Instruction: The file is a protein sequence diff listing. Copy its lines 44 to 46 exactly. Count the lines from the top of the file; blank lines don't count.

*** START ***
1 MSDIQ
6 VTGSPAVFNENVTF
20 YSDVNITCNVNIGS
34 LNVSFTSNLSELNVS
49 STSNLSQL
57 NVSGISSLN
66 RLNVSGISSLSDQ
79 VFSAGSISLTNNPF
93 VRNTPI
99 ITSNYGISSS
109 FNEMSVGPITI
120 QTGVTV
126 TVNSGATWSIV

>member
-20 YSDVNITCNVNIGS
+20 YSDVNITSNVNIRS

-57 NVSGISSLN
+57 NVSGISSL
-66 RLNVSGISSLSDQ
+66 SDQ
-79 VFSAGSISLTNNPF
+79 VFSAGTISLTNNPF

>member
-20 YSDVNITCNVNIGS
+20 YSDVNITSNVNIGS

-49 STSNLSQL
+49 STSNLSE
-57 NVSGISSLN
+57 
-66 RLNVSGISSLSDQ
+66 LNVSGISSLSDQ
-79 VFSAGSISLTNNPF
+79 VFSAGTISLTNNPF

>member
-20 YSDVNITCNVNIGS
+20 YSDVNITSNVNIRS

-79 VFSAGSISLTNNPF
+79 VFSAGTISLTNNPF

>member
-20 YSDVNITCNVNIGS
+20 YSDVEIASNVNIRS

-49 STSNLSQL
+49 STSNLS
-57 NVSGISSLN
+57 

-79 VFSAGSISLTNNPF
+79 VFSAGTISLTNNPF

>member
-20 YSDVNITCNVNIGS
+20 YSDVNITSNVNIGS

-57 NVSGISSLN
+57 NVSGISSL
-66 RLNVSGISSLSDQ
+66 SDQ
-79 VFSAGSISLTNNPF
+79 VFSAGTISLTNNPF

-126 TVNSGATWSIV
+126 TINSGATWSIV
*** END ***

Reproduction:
-57 NVSGISSLN
+57 

-79 VFSAGSISLTNNPF